I had, in fact, only been somewhat taken by The Great American Bubble Machine (the Goldman piece), right up until Goldman reported results the other day.
Co-inky-dink? I dunno. Read Taibbi’s article and you decide.
Sunday, July 12, 2009
Thursday, July 09, 2009
Its still down to who you listen to regarding causes and exactly who has done what to whom. However, it's safe to say the indigenous Uighurs (Muslims with ethnic and religious ties to other Central Asians like the Tajiks, Kyrgyz, and Kazakhs) and the relatively-recent immigrant Han (the majority ethnicity in the rest of China), who have been sorta grinding up against each other for years, and not in a good way, have finally blown off a lot of steam. Mob violence seemed to rule the streets of Urumqi, the capital city of the province, earlier in the week. State media reports 150+ killed, thousands arrested, and who-knows-how-much property damage.
The images coming out of Urumqi this week are some of the scariest you will ever see.
This first YouTube clip is not for the faint of heart. Lots of blood and bodies; you get some sort of sense early in the clip of the chaos of the street. I'm not sure where this comes from; the text on the screen looks to be Korean, but I am no Asian language scholar. Anyone with any more info, please chime in:
From MSNBC, a recap of sorts:
The Beeb, always the best bet for international news from obscure places, has this bit of reportage from Quentin Sommerville, a good, kilt-wearing, caber-tossing Jock sent off to the far reaches of Asia. If you troll through the BBC site, you'll find a good deal more from wee Quentin and others.
We've mentioned the ethnic situation in Xinjiang here before. It's not at all clear whether ETIM or any of their fellow Muslim travelers are involved here. Certainly, they are in the neighborhood and watching closely, if nothing else. This sure looks spontaneous, but it's impossible to tell anything from 7000 miles away and no access to anything other than general media reports.
The question I've got is how did it start? Perhaps street protests are routine in Urumqi. A name being tossed about by the Chinese as a possible instigator is one Rebiyah Kadeer, a rather vociferous Uighur critic of the Chinese. Ms. Kadeer has spent some time in the Chinese clink, and is currently in exile in the US. Hard to see how she's encouraging mob violence from the other side of the planet, but they said the same thing about Khomenei in the 70s and look how that turned out.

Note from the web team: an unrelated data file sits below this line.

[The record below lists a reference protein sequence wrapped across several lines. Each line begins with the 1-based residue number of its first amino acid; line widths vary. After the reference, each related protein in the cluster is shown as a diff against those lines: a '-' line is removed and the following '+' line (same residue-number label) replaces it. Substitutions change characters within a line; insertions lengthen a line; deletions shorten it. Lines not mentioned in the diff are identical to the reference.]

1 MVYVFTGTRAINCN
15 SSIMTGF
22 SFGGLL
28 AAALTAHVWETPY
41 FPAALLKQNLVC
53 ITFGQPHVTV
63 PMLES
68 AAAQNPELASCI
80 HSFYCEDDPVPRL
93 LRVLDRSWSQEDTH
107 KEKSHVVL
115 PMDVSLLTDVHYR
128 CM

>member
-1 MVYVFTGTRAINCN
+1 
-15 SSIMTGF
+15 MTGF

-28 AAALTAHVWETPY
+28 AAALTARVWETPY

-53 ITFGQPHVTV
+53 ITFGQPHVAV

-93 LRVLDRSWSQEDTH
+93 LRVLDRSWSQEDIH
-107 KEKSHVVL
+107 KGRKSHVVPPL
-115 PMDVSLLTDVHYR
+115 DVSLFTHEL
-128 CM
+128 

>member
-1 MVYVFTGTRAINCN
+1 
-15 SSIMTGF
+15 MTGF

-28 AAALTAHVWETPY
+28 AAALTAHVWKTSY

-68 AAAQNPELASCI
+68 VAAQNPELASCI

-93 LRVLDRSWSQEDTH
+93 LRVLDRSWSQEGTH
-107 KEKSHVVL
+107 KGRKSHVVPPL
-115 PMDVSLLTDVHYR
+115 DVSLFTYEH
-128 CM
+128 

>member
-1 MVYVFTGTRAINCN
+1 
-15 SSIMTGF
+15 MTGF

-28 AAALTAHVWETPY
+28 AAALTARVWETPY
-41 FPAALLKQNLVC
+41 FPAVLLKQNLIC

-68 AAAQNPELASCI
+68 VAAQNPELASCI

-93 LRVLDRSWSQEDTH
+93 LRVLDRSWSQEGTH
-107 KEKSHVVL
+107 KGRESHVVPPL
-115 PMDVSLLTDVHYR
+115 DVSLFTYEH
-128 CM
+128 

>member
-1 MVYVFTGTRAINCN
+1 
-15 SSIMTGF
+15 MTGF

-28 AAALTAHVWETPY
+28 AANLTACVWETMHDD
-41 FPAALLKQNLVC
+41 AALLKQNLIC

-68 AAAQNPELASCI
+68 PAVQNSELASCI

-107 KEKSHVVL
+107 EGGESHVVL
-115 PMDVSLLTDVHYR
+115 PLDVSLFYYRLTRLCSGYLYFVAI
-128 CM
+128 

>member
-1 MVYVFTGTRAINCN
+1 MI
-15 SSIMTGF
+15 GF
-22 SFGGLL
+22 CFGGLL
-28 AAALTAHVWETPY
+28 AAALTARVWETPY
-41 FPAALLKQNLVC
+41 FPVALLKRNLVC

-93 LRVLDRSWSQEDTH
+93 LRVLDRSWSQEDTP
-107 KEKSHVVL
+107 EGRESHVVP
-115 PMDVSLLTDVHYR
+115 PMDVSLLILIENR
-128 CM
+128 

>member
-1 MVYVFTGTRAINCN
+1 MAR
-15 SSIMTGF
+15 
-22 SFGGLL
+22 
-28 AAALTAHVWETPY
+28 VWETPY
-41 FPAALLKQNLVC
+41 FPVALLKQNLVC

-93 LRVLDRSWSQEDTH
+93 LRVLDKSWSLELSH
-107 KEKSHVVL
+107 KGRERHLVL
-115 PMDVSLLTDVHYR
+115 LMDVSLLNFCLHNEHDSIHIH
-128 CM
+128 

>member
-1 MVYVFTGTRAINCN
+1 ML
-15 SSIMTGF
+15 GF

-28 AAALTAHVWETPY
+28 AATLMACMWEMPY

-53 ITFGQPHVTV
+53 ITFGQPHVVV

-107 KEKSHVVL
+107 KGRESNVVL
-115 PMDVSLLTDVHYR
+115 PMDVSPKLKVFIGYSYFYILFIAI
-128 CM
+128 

The violence looks like it's been shut down by a massive influx of state security forces - everything from riot-shotgun-toting police to what appears to be platoons of People's Liberation Army infantry. However, the underlying tensions aren't going away any time soon. Given the People's Republic's usual ham-fisted manner with its own civilians, especially the minority groups, along with Xinjiang's importance both as an oil-producer and a buffer against the really scary Muslims in Pakistan, don't expect the Chinese to scale back the influx of Han or yuan any time soon, and don't expect this to be the last time you see violence in the streets of Urumqi.
The official party line from the Chinese government makes all the right noises as far as the domestic audience is concerned, and actually represents a signficant departure from the normal internal and external news blackout we've come to expect from Beijing. Worth a look:
Saturday, July 04, 2009
Friday, July 03, 2009
Tuesday, June 30, 2009
Tuesday, June 02, 2009
Tuesday, May 26, 2009
Wednesday, May 13, 2009
The armed thugs who claim to be the government of Burma are, apparently, about to charge Nobel laureate Aung San Suu Kyi, along with her two live-in maids, with harboring a US national secretly in Suu Kyi's lakeside home for two days.
The Golden Land is full of nutty stories, but this is one of the nuttier I can recall.
It seems a John Yettaw, which may be a vaguely Burmese name, although I could be quite wrong on that, who is from the US, swam the lake to reach Suu Kyi's home. He stayed in the home for two days, and has since been arrested, although not charged. US diplomats were able to visit him, but haven't spoken publicly about the case yet.
The 63-year-old Suu Kyi, who has been under detention of one form or another for most of the past 20 years, has been rumored to be in poor health lately. According to her doctor, she suffers from dehydration and low blood pressure. Who knows what that really means.